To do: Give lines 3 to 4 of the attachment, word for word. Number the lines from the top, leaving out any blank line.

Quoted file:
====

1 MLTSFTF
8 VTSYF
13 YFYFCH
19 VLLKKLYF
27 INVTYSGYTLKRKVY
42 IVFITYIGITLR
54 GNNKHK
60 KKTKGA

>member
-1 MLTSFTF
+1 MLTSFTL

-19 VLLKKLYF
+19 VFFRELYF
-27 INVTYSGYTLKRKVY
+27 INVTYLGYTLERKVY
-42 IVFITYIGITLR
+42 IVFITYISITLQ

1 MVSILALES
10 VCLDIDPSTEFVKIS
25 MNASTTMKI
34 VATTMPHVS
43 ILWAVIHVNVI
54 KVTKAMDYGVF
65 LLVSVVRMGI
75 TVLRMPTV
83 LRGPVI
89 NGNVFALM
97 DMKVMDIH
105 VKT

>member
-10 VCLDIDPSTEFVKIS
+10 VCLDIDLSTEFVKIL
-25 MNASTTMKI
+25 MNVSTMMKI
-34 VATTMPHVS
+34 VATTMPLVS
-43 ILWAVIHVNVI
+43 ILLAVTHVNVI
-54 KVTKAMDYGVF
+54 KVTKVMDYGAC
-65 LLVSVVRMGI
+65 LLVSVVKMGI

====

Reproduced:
13 YFYFCH
19 VLLKKLYF